The Lion, the Witch and the Wardrobe

Allusions

Lewis wrote that "The Narnian books are not as much allegory as supposal. Suppose there were a Narnian world and it, like ours, needed redemption. What kind of incarnation and Passion might Christ be supposed to undergo there?"[29]

The main story is an allegory of Christ's crucifixion:[30][31] Aslan sacrifices himself for Edmund, a traitor who may deserve death, in the same way that Christians believe Jesus sacrificed himself for sinners. Aslan is killed on the Stone Table, symbolizing Mosaic Law, which breaks when he is resurrected, symbolizing the replacement of the strict justice of Old Testament law with redeeming grace and forgiveness granted on the basis of substitutional atonement, according to Christian theology.[32] As with the Christian Passion, it is women (Susan and Lucy) who tend Aslan's body after he dies and are the first to see him after his resurrection. The significance of the death contains elements of both the ransom theory of atonement and the satisfaction theory: Aslan suffers Edmund's penalty (satisfaction), and buys him back from the White Witch, who was entitled to him by reason of his treachery (ransom). In Christian belief, Christ is associated with the Biblical "Lion of Judah" of Revelation 5:5.

Professor Kirke is based on W.T. Kirkpatrick, who tutored a 16-year-old Lewis. "Kirk," as he was sometimes called, taught the young Lewis much about thinking and communicating clearly, skills that would be invaluable to him later.[33]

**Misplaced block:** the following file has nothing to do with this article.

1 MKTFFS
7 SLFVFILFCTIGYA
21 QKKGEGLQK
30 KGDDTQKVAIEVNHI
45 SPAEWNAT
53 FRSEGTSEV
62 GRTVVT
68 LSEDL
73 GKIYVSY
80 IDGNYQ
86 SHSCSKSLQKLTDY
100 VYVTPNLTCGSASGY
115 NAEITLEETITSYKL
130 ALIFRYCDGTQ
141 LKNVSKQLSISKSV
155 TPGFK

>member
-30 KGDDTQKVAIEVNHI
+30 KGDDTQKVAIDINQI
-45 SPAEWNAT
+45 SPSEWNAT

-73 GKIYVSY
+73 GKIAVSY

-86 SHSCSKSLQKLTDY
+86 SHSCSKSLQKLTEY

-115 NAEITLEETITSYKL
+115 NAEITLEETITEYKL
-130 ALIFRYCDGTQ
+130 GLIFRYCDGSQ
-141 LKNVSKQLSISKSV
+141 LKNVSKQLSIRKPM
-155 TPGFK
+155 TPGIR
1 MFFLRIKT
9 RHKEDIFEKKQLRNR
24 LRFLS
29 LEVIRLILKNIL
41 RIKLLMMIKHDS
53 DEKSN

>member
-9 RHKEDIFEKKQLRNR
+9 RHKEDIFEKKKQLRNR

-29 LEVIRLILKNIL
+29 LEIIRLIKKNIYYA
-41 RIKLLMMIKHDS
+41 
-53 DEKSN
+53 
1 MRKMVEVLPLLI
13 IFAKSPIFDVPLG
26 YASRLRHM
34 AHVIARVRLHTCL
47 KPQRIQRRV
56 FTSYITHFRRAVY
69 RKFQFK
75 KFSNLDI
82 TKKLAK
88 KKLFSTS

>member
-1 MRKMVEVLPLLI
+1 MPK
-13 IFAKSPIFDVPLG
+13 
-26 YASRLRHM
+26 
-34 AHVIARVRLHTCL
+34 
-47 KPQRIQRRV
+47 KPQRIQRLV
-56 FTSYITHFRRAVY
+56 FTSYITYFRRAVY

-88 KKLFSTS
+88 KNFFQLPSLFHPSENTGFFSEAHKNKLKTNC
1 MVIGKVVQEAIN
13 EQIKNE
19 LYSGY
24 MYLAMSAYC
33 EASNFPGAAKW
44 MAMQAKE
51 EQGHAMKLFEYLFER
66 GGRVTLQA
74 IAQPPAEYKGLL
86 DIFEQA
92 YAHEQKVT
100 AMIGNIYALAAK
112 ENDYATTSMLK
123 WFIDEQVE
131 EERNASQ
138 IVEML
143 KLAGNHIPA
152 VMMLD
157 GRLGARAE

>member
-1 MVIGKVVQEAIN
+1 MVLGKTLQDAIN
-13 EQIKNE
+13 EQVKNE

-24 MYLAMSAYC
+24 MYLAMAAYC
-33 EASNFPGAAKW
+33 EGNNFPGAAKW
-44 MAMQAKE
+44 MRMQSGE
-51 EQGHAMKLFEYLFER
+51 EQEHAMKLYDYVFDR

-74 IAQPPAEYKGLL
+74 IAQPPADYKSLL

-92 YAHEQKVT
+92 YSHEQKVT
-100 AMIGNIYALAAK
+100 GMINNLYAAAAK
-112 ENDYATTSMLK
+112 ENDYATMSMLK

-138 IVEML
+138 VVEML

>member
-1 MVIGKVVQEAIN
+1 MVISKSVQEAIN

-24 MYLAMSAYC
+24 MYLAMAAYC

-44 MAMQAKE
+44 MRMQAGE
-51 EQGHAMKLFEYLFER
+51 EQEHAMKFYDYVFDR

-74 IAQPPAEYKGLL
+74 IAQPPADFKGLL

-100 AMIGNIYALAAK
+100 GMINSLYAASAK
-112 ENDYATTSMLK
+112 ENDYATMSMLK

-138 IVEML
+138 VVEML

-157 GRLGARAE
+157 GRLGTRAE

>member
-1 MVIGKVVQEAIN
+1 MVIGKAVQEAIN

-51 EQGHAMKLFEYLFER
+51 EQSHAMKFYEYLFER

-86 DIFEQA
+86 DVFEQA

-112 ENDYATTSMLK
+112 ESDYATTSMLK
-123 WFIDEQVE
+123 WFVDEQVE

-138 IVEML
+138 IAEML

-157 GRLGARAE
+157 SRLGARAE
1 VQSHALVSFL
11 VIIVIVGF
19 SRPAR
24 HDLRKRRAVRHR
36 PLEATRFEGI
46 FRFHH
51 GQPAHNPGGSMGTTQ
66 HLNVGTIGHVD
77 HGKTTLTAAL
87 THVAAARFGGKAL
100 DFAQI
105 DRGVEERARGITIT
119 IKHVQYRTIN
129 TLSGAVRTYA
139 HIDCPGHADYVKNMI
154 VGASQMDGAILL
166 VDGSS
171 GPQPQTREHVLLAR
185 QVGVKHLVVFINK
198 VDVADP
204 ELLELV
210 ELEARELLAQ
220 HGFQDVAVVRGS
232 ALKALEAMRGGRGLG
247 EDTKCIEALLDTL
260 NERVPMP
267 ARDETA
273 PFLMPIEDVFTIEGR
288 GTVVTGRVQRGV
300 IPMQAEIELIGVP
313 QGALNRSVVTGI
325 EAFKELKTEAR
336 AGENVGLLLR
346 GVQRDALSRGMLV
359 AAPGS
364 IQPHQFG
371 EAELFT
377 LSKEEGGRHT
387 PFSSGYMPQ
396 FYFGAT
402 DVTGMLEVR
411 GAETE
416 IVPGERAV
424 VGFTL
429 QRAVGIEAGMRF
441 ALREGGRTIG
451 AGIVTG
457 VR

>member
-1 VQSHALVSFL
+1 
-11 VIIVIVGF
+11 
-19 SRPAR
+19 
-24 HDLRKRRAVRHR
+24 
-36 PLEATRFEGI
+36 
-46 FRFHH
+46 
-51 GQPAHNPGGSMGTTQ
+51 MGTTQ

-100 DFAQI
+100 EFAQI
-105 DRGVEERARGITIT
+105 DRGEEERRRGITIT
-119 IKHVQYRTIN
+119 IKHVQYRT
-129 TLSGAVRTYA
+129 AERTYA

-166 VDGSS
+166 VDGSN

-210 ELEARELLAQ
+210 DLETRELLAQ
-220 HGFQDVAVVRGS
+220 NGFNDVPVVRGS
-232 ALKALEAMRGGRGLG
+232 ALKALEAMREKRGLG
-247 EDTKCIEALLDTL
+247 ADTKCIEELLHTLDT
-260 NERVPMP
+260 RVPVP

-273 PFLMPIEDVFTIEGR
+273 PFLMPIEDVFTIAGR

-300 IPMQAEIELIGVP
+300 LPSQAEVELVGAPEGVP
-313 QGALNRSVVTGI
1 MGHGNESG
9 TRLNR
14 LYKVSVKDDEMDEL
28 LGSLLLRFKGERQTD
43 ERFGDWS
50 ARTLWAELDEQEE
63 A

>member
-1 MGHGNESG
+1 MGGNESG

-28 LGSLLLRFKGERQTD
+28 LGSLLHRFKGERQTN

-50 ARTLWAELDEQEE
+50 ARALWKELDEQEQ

Narnia is caught in endless winter that has lasted a century when the children first enter. Norse tradition mythologises a "great winter," known as the Fimbulwinter, said to precede Ragnarök. The trapping of Edmund by the White Witch is reminiscent of the seduction and imprisonment of Kay by The Snow Queen in Hans Christian Andersen's novella of that name.[34]

The dwarves and giants are found in Norse mythology; fauns, centaurs, minotaurs and dryads derive from Greek mythology. Father Christmas, of course, was part of popular English folklore.

There are several parallels between the White Witch and the immortal white queen, Ayesha, of H. Rider Haggard's She, a novel greatly admired by C.S. Lewis.[35]

The Story of the Amulet written by Edith Nesbit also contains scenes that can be considered precursors to sequences presenting Jadis, particularly in The Magician's Nephew.[36] Nesbit's short story The Aunt and Amabel includes the motif of a girl entering a wardrobe to gain access to a magical place.[37]

The freeing of Aslan's body from the stone table by field mice is reminiscent of Aesop's fable of "The Lion and the Mouse." In the fable, a lion catches a mouse, but the mouse persuades the lion to release him, promising that the favor would be rewarded. Later in the story, he gnaws through the lion's bonds after he has been captured by hunters. It is also reminiscent of a scene from Edgar Allan Poe's story "The Pit and the Pendulum," in which a prisoner is freed when rats gnaw through his bonds.[38] In a later book, "Prince Caspian," we learn that as reward for their actions, mice gained the same intelligence and speech as other Narnian animals.[39]


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